Infrastructure investments essential to supporting Arlington

  • Saturday, May 18, 2019 1:30am
  • Opinion

Over the last few months, we have been sharing the city’s strategy to grow smart as we plan for new industries and population. Part of the focus has been on investing in infrastructure and encouraging support service industries.

Our primary focus has been on the infrastructure to fuel our community’s economic growth and provide a better future for residents. All businesses depend on infrastructure for daily operations: to get raw materials in, to deliver their goods to market, to get their employees to their place of employment, and to connect with existing and potential customers. This includes roads, water, wastewater, stormwater systems, electricity, telephone and internet.

One of our highest priorities is roadways. Roads don’t just move goods and services to market, they also connect households to higher quality opportunities for employment, health care and education. In 2015, we obtained funding for the widening of 172nd Street NE from the state legislature. This project is set to be constructed in 2021-2023. We appreciate the $39 million in state funds for the project. In June, we will be installing a temporary signal at the intersection of Highway 530 and Smokey Point Boulevard. A permanent traffic-control improvement will come later, likely a roundabout.

We have also constructed two new roads, Airport Boulevard and Arlington Valley Road, to take pressure off highly traveled roadways. We have worked with new developments to construct additional roadways to further reduce pressure, such as at 169th Street NE and 40th Avenue NE to build secondary access points through the Smokey Point commercial area; each includes trails, too.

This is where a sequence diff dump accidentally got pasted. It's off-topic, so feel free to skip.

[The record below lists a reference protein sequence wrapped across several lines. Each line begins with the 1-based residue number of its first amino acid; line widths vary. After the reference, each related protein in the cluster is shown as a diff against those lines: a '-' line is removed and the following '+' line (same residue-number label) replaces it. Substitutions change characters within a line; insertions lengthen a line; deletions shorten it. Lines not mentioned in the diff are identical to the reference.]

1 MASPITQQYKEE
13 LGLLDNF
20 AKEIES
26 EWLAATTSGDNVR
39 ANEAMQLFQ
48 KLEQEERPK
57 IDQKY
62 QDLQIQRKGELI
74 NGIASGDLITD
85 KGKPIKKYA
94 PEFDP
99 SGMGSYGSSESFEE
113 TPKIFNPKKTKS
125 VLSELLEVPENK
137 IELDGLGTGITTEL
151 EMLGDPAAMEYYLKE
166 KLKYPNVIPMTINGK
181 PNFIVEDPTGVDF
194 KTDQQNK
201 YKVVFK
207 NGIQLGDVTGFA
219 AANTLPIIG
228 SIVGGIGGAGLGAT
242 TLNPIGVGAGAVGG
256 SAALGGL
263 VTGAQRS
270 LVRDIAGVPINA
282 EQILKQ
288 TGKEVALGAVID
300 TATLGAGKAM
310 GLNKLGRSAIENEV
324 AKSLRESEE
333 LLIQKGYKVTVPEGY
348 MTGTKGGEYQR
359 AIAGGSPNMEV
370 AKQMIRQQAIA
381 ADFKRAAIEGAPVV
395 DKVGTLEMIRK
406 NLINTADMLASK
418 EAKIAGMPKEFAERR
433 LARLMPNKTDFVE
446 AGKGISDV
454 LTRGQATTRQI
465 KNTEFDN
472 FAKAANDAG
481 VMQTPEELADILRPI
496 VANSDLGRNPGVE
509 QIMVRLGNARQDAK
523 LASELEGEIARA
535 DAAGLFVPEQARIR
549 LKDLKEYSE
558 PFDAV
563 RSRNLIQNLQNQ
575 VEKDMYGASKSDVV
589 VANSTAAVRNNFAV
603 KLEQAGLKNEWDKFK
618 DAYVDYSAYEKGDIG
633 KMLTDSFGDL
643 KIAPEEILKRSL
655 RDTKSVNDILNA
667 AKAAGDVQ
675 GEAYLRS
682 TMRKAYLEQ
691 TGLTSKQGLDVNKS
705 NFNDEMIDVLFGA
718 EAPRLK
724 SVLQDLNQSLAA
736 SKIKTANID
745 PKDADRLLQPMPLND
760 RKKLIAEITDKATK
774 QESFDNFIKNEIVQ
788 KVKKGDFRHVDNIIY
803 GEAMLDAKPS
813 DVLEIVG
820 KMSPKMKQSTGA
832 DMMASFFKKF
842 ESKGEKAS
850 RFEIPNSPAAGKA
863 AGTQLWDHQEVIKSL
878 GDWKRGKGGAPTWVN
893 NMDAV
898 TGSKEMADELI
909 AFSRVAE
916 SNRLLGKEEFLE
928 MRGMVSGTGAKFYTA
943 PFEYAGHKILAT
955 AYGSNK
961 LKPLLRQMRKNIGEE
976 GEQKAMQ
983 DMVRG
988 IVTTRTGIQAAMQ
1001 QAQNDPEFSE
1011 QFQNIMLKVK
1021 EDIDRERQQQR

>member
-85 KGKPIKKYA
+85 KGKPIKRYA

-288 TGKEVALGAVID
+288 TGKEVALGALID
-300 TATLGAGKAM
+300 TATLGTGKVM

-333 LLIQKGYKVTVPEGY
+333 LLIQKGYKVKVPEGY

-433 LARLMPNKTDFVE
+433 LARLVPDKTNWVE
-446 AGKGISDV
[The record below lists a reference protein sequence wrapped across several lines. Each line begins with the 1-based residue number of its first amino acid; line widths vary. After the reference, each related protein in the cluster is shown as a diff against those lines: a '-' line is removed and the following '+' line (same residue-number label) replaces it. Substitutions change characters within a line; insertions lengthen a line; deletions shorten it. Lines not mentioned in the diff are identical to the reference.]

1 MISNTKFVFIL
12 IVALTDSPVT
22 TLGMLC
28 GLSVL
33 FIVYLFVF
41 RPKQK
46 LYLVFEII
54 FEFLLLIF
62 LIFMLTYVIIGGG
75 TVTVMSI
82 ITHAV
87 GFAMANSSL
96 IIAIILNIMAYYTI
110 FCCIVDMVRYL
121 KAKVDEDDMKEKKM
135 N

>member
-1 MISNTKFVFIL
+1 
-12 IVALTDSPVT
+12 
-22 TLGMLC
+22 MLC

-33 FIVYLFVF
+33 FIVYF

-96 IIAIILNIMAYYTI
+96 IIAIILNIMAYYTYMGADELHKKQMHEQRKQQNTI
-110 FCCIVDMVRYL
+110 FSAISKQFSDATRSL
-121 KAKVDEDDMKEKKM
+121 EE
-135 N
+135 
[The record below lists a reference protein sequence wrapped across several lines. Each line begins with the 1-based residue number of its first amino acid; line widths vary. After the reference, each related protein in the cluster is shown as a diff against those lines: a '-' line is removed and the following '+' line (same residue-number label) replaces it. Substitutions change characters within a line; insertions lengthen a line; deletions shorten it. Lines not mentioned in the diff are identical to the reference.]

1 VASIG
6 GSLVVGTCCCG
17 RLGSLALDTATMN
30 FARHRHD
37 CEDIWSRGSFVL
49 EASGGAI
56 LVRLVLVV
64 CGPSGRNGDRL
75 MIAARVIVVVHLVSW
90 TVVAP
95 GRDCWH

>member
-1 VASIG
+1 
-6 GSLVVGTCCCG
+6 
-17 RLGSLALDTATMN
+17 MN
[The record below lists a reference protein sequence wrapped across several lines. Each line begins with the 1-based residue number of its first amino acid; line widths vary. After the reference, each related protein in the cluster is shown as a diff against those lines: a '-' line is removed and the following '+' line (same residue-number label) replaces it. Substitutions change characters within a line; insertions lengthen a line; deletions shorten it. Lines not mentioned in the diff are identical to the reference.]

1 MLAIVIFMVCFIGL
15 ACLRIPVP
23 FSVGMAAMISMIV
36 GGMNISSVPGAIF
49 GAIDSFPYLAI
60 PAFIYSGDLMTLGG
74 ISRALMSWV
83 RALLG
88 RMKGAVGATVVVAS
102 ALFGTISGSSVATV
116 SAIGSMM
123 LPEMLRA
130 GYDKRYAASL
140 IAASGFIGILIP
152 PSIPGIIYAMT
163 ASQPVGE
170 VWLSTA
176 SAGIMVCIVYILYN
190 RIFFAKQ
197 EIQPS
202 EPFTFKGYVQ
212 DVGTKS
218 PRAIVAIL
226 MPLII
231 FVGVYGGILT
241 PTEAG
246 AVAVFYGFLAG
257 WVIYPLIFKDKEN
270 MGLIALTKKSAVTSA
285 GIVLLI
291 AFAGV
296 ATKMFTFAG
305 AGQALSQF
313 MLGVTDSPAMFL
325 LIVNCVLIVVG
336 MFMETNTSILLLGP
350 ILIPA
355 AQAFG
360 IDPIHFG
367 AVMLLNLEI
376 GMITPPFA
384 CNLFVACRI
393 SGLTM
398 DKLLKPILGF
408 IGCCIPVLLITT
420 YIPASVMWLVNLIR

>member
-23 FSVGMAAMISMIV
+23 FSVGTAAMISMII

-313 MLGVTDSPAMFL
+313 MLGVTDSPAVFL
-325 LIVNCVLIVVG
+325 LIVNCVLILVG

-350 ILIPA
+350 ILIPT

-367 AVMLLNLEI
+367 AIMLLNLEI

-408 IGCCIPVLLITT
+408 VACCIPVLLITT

Through our voter-approved Transportation Benefit District, we have preserved and reconstructed 42% of the initial roadways identified, with coming in 2019. We also work to ensure we have adequate capacity in our water, wastewater and stormwater systems. This work is now planned with our road improvements. This planning prevents tearing up newly repaved roads. We have also worked with Snohomish County PUD to increase electricity capacity, and with local communications companies to provide fiber optic networks in Arlington and Marysville.

We have also been working to bring new retail and dining options, as well as service industries, such as health care, child care, cleaning services, financial services and human services. The city has engaged the services of Buxton Corp. to help. High on the list is additional grocery options. This effort will not just help recruit new businesses, but will provide existing businesses with information to understand what consumers are buying and where to grow and expand their businesses.

With the establishment of the Arlington Community Resource Center and the outreach team partnership with Marysville and Snohomish County, we have increased access to human services. Just five years ago, if someone were in need in our community, they would need to visit multiple locations throughout the county. Now, with a short trip to the resource center, someone can gain access to services within hours.

Without these critical investments, job growth and the ability to provide a wide range of housing would shrink. We must continue these investments to keep our existing businesses, and attract new businesses that will employ our future generations, our grandchildren and great-grandchildren, to the great city we call home.

Barb Tolbert is the mayor of Arlington, which has a monthly column in this newspaper.

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